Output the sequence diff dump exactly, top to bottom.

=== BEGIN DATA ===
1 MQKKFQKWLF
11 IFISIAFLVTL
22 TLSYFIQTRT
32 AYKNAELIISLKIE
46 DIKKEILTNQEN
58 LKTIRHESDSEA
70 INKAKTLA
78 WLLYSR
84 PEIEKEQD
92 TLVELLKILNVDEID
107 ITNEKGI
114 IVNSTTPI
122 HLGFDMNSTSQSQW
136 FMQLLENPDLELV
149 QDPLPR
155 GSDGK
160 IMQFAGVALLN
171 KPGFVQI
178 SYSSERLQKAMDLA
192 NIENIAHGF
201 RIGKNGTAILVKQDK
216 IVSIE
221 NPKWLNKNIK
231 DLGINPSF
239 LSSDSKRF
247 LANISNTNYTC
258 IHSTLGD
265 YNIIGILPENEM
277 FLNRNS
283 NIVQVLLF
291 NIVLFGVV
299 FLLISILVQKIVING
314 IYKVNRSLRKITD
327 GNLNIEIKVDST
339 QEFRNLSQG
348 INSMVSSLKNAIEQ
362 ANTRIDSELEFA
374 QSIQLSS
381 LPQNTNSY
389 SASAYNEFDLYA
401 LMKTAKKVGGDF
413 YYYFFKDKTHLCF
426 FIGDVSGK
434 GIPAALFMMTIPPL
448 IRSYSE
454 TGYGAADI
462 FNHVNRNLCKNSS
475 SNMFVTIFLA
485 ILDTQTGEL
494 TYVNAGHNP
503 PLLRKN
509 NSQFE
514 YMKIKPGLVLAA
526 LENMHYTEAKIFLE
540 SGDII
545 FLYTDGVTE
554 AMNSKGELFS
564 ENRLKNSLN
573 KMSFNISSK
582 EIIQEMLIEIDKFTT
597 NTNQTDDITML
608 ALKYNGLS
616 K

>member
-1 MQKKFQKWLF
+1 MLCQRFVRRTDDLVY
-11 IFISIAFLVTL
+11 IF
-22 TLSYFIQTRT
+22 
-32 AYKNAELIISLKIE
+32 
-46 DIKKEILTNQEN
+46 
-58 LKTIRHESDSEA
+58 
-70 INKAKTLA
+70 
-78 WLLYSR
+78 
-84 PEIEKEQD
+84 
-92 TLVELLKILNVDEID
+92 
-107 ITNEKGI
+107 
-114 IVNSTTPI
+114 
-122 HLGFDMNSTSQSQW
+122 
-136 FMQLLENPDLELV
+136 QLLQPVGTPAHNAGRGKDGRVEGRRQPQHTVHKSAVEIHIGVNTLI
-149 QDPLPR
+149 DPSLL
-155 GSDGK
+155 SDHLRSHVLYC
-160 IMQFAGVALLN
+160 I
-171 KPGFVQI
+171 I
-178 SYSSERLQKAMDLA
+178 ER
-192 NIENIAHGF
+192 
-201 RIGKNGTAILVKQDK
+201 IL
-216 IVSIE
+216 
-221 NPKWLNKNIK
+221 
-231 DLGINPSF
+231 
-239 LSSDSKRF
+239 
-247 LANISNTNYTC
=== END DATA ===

1 MQKKFQKWLF
11 IFISIAFLVTL
22 TLSYFIQTRT
32 AYKNAELIISLKIE
46 DIKKEILTNQEN
58 LKTIRHESDSEA
70 INKAKTLA
78 WLLYSR
84 PEIEKEQD
92 TLVELLKILNVDEID
107 ITNEKGI
114 IVNSTTPI
122 HLGFDMNSTSQSQW
136 FMQLLENPDLELV
149 QDPLPR
155 GSDGK
160 IMQFAGVALLN
171 KPGFVQI
178 SYSSERLQKAMDLA
192 NIENIAHGF
201 RIGKNGTAILVKQDK
216 IVSIE
221 NPKWLNKNIK
231 DLGINPSF
239 LSSDSKRF
247 LANISNTNYTC
258 IHSTLGD
265 YNIIGILPENEM
277 FLNRNS
283 NIVQVLLF
291 NIVLFGVV
299 FLLISILVQKIVING
314 IYKVNRSLRKITD
327 GNLNIEIKVDST
339 QEFRNLSQG
348 INSMVSSLKNAIEQ
362 ANTRIDSELEFA
374 QSIQLSS
381 LPQNTNSY
389 SASAYNEFDLYA
401 LMKTAKKVGGDF
413 YYYFFKDKTHLCF
426 FIGDVSGK
434 GIPAALFMMTIPPL
448 IRSYSE
454 TGYGAADI
462 FNHVNRNLCKNSS
475 SNMFVTIFLA
485 ILDTQTGEL
494 TYVNAGHNP
503 PLLRKN
509 NSQFE
514 YMKIKPGLVLAA
526 LENMHYTEAKIFLE
540 SGDII
545 FLYTDGVTE
554 AMNSKGELFS
564 ENRLKNSLN
573 KMSFNISSK
582 EIIQEMLIEIDKFTT
597 NTNQTDDITML
608 ALKYNGLS
616 K

>member
-1 MQKKFQKWLF
+1 MLCQRFVRRTDDLVY
-11 IFISIAFLVTL
+11 IF
-22 TLSYFIQTRT
+22 
-32 AYKNAELIISLKIE
+32 
-46 DIKKEILTNQEN
+46 
-58 LKTIRHESDSEA
+58 
-70 INKAKTLA
+70 
-78 WLLYSR
+78 
-84 PEIEKEQD
+84 
-92 TLVELLKILNVDEID
+92 
-107 ITNEKGI
+107 
-114 IVNSTTPI
+114 
-122 HLGFDMNSTSQSQW
+122 
-136 FMQLLENPDLELV
+136 QLLQPVGTPAHNAGRGKDGRVEGRRQPQHTVHKSAVEIHIGVNTLI
-149 QDPLPR
+149 DPSLL
-155 GSDGK
+155 SDHLRSHVLYC
-160 IMQFAGVALLN
+160 I
-171 KPGFVQI
+171 I
-178 SYSSERLQKAMDLA
+178 ER
-192 NIENIAHGF
+192 
-201 RIGKNGTAILVKQDK
+201 IL
-216 IVSIE
+216 
-221 NPKWLNKNIK
+221 
-231 DLGINPSF
+231 
-239 LSSDSKRF
+239 
-247 LANISNTNYTC